Tyrannosaurus Rex, a fierce predator that lived in the Cretaceous Period (83.6 to 66 million years ago) has long been thought to be a big, dimwitted brute. However, according to a new study led by Vanderbilt University, T. rex may have been much smarter than scientists previously believed it to be. In fact, this creature’s brain has likely contained enough neurons to potentially allow it to solve complex problems and even form cultures.
“What if the asteroid [which wiped out the dinosaurs 66 million years ago] hadn’t happened? That’s a whole other world that would have been terrifying,” said study author Suzana Herculano-Houzel, a neuroscientist and biologist at Vanderbilt.
Since the soft tissues that make up dinosaurs’ gray matter has not been conserved, Herculano-Houzel looked at T. rex’s bony brain case and compared it to the skeleton of its living relatives: birds. Extrapolating from an examination of the brains of emus and ostriches, she estimated that T. rex’s cerebrum had as many as three billion neurons, which is comparable to a baboon’s brain. In such a case, the dinosaur may have been able to use tools and even pass down acquired knowledge through generations.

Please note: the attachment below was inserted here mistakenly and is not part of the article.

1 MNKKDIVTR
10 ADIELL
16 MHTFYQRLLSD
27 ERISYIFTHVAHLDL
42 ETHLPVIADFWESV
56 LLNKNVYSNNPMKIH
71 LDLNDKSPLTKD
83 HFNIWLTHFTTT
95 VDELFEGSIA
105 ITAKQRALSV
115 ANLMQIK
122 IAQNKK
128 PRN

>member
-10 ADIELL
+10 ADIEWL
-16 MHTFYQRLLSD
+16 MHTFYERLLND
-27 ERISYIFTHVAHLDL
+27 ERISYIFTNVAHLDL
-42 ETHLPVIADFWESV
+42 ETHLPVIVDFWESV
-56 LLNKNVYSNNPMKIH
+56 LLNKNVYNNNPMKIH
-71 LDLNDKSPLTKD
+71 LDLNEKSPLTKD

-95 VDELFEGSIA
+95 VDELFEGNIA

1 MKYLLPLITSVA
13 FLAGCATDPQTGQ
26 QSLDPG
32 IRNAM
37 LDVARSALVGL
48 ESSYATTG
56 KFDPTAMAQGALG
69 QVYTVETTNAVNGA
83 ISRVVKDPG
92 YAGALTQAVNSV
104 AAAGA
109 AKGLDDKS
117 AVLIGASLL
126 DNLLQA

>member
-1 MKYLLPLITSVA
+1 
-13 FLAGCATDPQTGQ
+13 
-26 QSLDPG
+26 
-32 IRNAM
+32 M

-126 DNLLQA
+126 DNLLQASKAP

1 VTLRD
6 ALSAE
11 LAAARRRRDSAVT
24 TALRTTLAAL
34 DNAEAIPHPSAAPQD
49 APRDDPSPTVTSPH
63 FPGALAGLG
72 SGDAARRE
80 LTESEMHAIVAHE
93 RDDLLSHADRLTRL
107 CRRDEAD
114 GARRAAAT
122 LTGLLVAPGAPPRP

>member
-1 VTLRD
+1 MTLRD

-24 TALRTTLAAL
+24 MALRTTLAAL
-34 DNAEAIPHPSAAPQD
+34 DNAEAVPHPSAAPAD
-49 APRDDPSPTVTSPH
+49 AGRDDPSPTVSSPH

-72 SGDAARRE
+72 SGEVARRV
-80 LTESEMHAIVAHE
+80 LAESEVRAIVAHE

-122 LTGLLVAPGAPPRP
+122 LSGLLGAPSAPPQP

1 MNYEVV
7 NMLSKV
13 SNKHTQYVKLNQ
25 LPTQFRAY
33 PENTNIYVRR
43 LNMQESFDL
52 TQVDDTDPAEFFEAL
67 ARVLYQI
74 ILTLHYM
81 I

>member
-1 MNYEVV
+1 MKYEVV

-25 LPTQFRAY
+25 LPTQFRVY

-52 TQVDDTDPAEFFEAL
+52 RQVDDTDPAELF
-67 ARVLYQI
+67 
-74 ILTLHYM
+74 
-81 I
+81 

Thus, while prior research argued that T. rex was a solitary, dumb beast, these new findings suggest that it may have been a clever social animal working in packs. This is confirmed by other studies that found mass burial sites in Utah and Montana, indicating that the carnivores moved in groups like wolves, as well as by the discovery of other fossils of male therapods guarding clutches of eggs (a social behavior frequently seen in modern birds).
Herculano-Houzel’s investigations hinge on treating theropods as a separate, warm-blooded group of dinosaurs – which may even have had feathers – instead of lumping T. rex and its relatives with all the rest of the dinosaurs. However, further research is needed to unearth more evidence of T. rex’s rich cognitive and social capacities.
“If they were hunters, maybe you find evidence of them hunting in groups, using some sort of social communication,” Herculano-Houzel concluded.
The study is published in the Journal of Comparative Neurology.
By Andrei Ionescu, Earth.com Staff Writer
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